Troubleshooting Device Installation with the Setupapi log File




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6.8Service Deletion Pending


If an INF file deletes a service by using a DelService directive, and then it attempts to add the same service by using an AddService directive, SetupAPI will log an error. The following example illustrates the messages that SetupAPI will log under these conditions for a fictitious Blender service. Note that the only way to correct this error is to reboot.

#-035 Processing service Add/Delete section [Blender_Install_Section.Services].

@ 18:28:34.955 #E279 Add Service: Failed to create service "Blender". Error 1072: The specified service has been marked for deletion.

@ 18:28:34.965 #E033 Error 1072: The specified service has been marked for deletion.

@ 18:28:34.975 #E275 Error while installing services. Error 1072: The specified service has been marked for deletion.

@ 18:28:34.985 #T224 Install Device: Cleaning up failed device.

@ 18:28:35.025 #E122 Device install failed. Error 1072: The specified service has been marked for deletion.

@ 18:28:35.035 #T201 Install Device: End.

@ 18:28:35.146 #E154 Class installer failed. Error 1072: The specified service has been marked for deletion.
In the previous example, the #-035 and #E279 messages relate to the INF file adding the Blender service. The #E033 message indicates that the service was previously marked for deletion. Finally, the #E275 through #E154 messages report that device-installation failed and that the service was previously marked for deletion.

6.9Protected System File Replaced


If a device-installation program attempts to replace a protected system file, SetupAPI performs one of the following actions, depending on how the Driver Signing option is set in Device Manager.

  • If Block is set, SetupAPI informs the user that the driver package cannot be installed because it is unsigned.

  • If Warn is set, SetupAPI informs the user that the driver package is unsigned, and it allows the user to cancel the installation.

  • If Ignore is set, SetupAPI changes the Driver Signing option that is applied to the installation from Ignore to Warn. SetupAPI then performs the actions just mentioned for the Warn setting.

SetupAPI logs the following message if it successfully negotiates with Windows File Protection to replace a protected system file.

@ 18:28:35.146 #E243 Exemption obtained for protected system file "…\Some_System_File_Name_And_Extension".
SetupAPI logs the following message if it changes the Driver Signing option that is applied to the installation from Ignore to Warn.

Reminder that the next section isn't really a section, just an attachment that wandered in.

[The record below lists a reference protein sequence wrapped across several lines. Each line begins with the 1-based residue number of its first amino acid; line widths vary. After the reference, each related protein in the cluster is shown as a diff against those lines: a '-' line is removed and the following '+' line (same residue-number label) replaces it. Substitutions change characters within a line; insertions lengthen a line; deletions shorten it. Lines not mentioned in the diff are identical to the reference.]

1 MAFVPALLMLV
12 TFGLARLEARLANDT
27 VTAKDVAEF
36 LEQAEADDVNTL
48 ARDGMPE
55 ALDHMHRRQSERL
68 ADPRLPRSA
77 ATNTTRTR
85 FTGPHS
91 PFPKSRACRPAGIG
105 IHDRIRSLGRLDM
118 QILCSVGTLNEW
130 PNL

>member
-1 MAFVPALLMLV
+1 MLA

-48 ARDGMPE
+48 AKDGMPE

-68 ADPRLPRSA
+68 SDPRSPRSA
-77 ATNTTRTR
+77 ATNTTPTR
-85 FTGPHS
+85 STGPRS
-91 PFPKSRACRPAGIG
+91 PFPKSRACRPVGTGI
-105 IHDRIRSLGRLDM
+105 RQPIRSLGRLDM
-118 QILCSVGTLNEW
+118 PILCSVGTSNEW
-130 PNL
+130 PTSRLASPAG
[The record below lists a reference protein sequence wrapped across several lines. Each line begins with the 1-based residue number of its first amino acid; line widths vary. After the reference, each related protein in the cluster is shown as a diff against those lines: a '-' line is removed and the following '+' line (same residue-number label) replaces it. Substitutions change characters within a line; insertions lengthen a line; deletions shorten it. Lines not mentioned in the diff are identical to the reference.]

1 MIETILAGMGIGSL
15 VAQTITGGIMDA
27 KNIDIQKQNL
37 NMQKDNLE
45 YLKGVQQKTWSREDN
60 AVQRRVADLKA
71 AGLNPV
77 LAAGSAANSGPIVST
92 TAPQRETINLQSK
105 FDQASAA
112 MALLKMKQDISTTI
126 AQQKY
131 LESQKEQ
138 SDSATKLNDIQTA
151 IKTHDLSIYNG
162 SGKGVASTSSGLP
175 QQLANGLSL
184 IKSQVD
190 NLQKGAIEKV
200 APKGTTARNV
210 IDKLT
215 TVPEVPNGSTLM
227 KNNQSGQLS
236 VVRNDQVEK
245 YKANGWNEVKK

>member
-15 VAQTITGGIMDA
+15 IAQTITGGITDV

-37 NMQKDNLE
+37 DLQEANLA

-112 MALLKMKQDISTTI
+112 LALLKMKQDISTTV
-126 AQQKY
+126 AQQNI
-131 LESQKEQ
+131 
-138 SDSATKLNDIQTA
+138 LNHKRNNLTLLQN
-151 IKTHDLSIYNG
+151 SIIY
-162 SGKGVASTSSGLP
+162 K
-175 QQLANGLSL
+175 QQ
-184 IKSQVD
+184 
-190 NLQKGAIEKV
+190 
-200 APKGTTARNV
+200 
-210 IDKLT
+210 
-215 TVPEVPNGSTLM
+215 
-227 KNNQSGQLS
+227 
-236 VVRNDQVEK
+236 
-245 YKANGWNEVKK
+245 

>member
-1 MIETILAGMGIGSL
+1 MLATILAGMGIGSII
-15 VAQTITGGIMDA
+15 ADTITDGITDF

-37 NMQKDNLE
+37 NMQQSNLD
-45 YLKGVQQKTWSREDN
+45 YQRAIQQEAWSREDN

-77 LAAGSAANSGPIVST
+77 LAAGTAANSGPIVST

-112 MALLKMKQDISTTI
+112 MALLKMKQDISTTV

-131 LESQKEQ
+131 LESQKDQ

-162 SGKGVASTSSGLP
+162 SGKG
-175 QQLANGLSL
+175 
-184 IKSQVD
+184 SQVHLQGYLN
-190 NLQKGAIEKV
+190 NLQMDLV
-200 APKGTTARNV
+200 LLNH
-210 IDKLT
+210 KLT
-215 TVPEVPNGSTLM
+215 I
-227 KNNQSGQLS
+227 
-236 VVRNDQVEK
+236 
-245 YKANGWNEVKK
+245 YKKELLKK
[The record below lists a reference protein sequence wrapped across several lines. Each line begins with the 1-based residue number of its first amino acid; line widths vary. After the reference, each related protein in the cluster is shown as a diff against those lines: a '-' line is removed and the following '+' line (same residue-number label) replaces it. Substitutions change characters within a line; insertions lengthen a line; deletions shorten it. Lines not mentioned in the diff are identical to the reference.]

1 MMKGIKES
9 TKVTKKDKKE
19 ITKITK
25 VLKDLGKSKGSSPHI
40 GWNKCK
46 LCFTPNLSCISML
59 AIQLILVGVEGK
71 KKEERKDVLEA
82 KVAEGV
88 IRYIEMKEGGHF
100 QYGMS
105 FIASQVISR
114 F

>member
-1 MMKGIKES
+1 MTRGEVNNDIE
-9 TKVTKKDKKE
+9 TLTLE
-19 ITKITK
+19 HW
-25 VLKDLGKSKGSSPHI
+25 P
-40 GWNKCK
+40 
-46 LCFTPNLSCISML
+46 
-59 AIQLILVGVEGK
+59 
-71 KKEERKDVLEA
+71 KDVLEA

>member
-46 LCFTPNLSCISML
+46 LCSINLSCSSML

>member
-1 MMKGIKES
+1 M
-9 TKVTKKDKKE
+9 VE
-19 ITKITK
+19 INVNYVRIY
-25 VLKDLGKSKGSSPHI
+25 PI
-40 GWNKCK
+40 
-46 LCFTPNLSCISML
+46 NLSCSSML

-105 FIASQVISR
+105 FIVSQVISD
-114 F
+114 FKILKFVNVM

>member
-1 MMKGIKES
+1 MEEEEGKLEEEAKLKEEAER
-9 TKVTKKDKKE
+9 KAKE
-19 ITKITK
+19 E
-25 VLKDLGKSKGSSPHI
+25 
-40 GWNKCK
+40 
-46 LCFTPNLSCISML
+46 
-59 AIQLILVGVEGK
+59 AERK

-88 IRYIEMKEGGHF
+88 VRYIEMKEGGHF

@ 18:28:35.200 #E245 The device installation digital signature failure policy has been elevated from Ignore to Warn due to a proposed replacement of a protected system file.


7Appendix A: Setting the SetupAPI Logging Level


The amount of information that SetupAPI records in the SetupAPI log file depends on the logging level. You can choose the types of errors to log, the verbosity of the messages, and whether to log information to a debugger as well as to the log file. (You can also turn off logging altogether.) You can set the logging level for all device-installation programs or for individual ones.

To set the logging level for all device-installation programs

  1. If the HKEY_LOCAL_MACHINE\SOFTWARE\Microsoft\Windows\CurrentVersion\Setup registry subkey does not contain a LogLevel entry, create one as a new REG_DWORD value.

  2. Set the value of the LogLevel entry to the logging level that you want.

To set the logging level for an individual device-installation program

  1. If the HKEY_LOCAL_MACHINE\SOFTWARE\Microsoft\Windows\CurrentVersion\Setup\AppLogLevels registry subkey does not exist, create it.

  2. In the subkey, create a new entry as a REG_DWORD value, and name it with the file name of the application's executable program.

  3. Set the value of the entry to the logging level that you want.

The logging level is composed of three parts: the general logging level, the device-installation logging level, and a set of special flags. You can think of the logging level as represented by 0xSSSSDDGG. The lowest 8 bits(GG) contain the general logging level, which controls the types of messages that are logged by the Windows Setup functions. The next higher 8 bits (DD) contain the device-installation logging level, which controls the types of messages that are logged by the device-installation functions. The highest 16 bits (SSSS) contain the special flags, which apply to logging by both the Windows Setup functions and the device-installation functions.

The following table describes the general logging levels.



General logging level

Meaning

    0x00000000